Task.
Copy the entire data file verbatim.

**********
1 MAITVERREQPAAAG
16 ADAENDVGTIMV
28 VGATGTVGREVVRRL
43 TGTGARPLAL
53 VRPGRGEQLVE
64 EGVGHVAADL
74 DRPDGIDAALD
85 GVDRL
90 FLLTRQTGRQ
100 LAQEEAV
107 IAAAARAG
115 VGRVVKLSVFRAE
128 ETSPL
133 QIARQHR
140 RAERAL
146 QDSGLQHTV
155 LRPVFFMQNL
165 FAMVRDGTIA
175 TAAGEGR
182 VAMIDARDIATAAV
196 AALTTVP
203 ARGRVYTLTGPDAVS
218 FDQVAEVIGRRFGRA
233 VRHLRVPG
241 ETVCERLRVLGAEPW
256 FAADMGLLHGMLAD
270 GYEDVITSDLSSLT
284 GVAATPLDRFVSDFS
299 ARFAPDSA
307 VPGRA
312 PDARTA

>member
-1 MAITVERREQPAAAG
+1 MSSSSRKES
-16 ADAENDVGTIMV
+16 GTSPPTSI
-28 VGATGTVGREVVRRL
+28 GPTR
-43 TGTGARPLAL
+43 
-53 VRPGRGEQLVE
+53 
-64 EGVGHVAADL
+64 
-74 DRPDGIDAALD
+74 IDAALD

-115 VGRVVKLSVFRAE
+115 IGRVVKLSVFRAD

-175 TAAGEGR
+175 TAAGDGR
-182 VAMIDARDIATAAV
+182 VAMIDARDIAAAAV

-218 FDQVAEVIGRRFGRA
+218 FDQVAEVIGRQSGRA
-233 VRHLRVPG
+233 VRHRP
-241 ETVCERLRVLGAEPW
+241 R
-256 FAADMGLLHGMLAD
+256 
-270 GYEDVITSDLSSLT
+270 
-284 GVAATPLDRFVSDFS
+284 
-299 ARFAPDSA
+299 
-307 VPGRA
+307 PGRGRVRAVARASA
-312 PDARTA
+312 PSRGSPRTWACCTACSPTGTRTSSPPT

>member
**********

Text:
1 MAITVERREQPAAAG
16 ADAENDVGTIMV
28 VGATGTVGREVVRRL
43 TGTGARPLAL
53 VRPGRGEQLVE
64 EGVGHVAADL
74 DRPDGIDAALD
85 GVDRL
90 FLLTRQTGRQ
100 LAQEEAV
107 IAAAARAG
115 VGRVVKLSVFRAE
128 ETSPL
133 QIARQHR
140 RAERAL
146 QDSGLQHTV
155 LRPVFFMQNL
165 FAMVRDGTIA
175 TAAGEGR
182 VAMIDARDIATAAV
196 AALTTVP
203 ARGRVYTLTGPDAVS
218 FDQVAEVIGRRFGRA
233 VRHLRVPG
241 ETVCERLRVLGAEPW
256 FAADMGLLHGMLAD
270 GYEDVITSDLSSLT
284 GVAATPLDRFVSDFS
299 ARFAPDSA
307 VPGRA
312 PDARTA

>member
-1 MAITVERREQPAAAG
+1 MSSSSRKES
-16 ADAENDVGTIMV
+16 GTSPPTSI
-28 VGATGTVGREVVRRL
+28 GPTR
-43 TGTGARPLAL
+43 
-53 VRPGRGEQLVE
+53 
-64 EGVGHVAADL
+64 
-74 DRPDGIDAALD
+74 IDAALD

-115 VGRVVKLSVFRAE
+115 IGRVVKLSVFRAD

-175 TAAGEGR
+175 TAAGDGR
-182 VAMIDARDIATAAV
+182 VAMIDARDIAAAAV

-218 FDQVAEVIGRRFGRA
+218 FDQVAEVIGRQSGRA
-233 VRHLRVPG
+233 VRHRP
-241 ETVCERLRVLGAEPW
+241 R
-256 FAADMGLLHGMLAD
+256 
-270 GYEDVITSDLSSLT
+270 
-284 GVAATPLDRFVSDFS
+284 
-299 ARFAPDSA
+299 
-307 VPGRA
+307 PGRGRVRAVARASA
-312 PDARTA
+312 PSRGSPRTWACCTACSPTGTRTSSPPT

>member